With a possible rise in interest rates on the horizon lets look at how this may impact Grantham landlords. More than six years have passed since buy to let landlords can no longer claim mortgage interest as a tax-deductible expense, and from Jan 31st, 2022, the four-year phasing-in cycle and knock-on impact for tax payments on account will finally be complete.
In particular – due to low borrowing costs and increasing rents, many landlords have better cashflow now, despite the tax changes.
Of course, we have had 12 years of record low and decreasing interest rates. But with inflation running above 4 percent – most landlords will feel that interest rates can only go one way from here. So, what happens to a landlords cashflow if and when mortgage rates rise?
Of course, if you have no mortgages, you won’t be directly impacted. So, the answer to this question really depends on a landlord’s personal situation.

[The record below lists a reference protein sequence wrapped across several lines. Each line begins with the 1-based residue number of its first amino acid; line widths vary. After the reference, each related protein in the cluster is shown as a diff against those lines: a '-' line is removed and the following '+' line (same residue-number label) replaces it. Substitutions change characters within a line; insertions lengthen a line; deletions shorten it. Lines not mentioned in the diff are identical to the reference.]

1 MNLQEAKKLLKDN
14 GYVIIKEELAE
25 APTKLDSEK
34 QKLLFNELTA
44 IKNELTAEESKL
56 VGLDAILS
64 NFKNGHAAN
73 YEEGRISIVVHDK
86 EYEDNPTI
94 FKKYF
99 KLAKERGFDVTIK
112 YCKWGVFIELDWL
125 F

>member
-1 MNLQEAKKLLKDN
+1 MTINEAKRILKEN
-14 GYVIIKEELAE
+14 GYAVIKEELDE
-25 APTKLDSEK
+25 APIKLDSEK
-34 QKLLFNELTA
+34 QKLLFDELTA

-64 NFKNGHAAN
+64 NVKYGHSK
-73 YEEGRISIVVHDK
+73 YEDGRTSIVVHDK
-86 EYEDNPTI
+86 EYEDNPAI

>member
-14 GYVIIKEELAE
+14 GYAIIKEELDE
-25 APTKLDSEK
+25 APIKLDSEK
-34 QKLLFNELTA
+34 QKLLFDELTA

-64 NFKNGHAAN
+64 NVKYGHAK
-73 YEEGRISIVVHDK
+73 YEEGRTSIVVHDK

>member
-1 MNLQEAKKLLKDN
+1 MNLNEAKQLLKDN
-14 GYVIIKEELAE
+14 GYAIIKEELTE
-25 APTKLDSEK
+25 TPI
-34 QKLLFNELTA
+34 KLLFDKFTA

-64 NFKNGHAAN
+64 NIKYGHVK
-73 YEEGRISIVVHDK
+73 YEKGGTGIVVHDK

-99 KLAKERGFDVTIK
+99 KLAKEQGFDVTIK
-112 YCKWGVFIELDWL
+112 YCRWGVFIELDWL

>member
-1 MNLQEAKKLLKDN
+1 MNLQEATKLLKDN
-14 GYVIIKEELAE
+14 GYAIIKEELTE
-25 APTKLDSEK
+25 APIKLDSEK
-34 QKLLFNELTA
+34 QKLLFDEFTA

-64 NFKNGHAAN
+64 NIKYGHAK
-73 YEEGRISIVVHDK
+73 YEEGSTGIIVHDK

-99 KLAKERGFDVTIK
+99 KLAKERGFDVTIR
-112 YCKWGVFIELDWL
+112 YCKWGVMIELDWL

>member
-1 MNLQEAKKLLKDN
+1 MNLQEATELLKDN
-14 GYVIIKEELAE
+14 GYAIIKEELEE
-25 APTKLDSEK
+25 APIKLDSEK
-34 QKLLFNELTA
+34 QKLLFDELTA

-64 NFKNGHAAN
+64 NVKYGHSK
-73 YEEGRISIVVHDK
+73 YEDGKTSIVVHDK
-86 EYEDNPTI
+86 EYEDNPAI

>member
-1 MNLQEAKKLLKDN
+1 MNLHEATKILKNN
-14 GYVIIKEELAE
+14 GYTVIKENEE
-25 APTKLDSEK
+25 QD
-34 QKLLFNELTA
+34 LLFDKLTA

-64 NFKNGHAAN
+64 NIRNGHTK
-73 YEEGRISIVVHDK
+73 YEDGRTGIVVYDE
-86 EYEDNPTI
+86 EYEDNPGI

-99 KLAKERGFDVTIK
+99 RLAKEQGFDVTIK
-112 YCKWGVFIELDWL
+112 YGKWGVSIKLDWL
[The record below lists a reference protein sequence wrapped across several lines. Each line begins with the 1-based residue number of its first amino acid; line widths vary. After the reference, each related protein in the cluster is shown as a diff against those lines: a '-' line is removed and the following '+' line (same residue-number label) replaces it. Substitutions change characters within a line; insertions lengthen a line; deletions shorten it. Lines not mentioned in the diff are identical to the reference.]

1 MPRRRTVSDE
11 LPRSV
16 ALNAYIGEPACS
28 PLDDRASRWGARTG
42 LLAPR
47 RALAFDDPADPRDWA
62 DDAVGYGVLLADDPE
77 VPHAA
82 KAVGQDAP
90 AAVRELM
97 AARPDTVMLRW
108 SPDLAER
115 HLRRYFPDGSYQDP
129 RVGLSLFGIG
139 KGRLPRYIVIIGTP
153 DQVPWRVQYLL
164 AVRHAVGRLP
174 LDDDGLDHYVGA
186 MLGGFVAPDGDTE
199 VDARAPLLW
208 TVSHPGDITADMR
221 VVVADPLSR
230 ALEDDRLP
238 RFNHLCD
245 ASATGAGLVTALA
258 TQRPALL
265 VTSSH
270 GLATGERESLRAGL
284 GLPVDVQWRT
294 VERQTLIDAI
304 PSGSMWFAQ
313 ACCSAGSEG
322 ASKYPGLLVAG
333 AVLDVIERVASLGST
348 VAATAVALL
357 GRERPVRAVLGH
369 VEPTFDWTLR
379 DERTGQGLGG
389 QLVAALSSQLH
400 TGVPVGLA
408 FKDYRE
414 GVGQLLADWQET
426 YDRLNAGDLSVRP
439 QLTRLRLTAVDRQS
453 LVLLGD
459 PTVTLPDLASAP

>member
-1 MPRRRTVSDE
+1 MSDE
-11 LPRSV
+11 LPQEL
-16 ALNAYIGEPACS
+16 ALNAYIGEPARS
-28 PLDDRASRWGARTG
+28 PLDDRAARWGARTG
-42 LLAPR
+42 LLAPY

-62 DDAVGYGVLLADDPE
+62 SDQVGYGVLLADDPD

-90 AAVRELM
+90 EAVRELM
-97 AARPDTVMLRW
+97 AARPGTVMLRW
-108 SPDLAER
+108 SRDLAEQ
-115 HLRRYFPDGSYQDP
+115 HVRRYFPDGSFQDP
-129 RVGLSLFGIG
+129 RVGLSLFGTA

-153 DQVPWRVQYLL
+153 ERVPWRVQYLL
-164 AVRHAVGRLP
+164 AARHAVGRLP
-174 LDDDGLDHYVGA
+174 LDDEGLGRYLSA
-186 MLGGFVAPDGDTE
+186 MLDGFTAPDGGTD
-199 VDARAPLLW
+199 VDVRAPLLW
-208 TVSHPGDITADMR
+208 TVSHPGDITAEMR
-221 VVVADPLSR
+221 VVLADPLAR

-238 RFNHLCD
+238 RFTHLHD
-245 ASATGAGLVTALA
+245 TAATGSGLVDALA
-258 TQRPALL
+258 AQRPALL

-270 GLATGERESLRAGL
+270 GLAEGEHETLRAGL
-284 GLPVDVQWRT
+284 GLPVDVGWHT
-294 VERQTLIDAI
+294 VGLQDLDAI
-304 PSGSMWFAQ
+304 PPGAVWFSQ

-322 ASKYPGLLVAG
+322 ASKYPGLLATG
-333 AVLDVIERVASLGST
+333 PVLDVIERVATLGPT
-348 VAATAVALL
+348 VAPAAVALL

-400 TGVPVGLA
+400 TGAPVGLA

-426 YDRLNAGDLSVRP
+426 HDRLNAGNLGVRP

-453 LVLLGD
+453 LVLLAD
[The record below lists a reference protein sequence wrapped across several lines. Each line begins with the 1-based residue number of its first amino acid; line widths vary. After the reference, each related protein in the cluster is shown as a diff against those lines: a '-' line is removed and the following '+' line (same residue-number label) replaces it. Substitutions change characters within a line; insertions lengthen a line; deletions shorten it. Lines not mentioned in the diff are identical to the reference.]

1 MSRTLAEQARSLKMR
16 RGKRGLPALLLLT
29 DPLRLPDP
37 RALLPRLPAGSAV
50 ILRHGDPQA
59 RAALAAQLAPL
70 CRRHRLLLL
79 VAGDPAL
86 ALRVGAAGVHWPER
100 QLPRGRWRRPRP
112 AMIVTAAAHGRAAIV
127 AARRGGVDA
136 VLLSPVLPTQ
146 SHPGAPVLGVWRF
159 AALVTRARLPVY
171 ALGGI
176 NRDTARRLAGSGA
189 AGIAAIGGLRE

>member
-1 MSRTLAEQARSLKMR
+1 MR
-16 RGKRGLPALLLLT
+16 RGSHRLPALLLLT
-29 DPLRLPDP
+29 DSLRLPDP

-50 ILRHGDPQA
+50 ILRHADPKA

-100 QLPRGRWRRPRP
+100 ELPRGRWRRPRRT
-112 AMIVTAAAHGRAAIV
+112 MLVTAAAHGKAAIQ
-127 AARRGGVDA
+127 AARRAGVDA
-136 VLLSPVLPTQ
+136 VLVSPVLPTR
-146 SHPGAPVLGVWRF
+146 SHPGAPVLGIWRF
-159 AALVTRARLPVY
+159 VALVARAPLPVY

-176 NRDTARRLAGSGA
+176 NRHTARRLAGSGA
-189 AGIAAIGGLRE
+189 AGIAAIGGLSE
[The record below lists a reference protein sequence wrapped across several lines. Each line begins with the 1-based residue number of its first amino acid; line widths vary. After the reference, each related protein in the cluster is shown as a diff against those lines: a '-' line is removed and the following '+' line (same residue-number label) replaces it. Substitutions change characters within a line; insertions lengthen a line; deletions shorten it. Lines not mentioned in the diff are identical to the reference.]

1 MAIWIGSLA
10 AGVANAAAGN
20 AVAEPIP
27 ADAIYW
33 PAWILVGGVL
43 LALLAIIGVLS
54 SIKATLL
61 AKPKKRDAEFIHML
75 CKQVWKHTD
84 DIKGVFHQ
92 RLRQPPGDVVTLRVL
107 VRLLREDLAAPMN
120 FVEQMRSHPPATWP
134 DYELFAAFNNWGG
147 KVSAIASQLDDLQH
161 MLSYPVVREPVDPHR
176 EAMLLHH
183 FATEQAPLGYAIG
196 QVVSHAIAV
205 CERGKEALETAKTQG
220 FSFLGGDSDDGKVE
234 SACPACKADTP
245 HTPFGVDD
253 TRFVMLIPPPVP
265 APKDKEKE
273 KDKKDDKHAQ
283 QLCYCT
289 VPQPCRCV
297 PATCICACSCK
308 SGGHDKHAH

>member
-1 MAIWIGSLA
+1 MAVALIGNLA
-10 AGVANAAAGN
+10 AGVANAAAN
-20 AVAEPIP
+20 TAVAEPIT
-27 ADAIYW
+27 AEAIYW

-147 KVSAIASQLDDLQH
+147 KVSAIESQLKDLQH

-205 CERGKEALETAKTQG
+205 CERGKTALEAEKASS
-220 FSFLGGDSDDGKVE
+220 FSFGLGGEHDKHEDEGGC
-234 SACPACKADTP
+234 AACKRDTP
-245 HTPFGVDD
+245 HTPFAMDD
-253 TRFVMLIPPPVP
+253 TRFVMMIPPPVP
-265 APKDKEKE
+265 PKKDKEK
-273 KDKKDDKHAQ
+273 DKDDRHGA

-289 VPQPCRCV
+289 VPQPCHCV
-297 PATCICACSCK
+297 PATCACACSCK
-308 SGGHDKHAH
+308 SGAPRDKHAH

The more leveraged you are, the more sensitive your portfolio will be to rising rates – depending on your rental yields and profit margins. To illustrate the potential challenge, we will look at a landlord partnership running at 75 percent loan to value.
Take a £4m portfolio with £3m in mortgages, a relatively healthy gross rental yield of six percent with 20 percent expenses and a mortgage rate of two per cent. Assume that the landlord is a full-time husband-and-wife partnership, the total post-tax income for the couple would be £92,344 – or a return of 9.2 percent on their £1m equity.
Should interest rates rise to 5.5 per cent (the minimum level at which lenders must stress test), then an additional £105,000 in annual mortgage expenses absolutely decimates the profitability of the portfolio, leaving our husband-and-wife team with just £8,344 to live on between them.
You can see how rising interest rates could really start to bite (This information is supplied by Less Tax 4 landlords).
Of course, it might be argued that as long as wages and inflation follow suit, rising interest rates will be accompanied by rising rents. But that’s no guarantee.
And what’s worse, because of Section 24, landlords who are higher rate taxpayers will need to charge an extra £1.25 in rent for every extra £1 of mortgage interest – just to maintain the status-quo.
If you are one of the Grantham Landlords affected by these changes then why not contact us so we can discuss your options.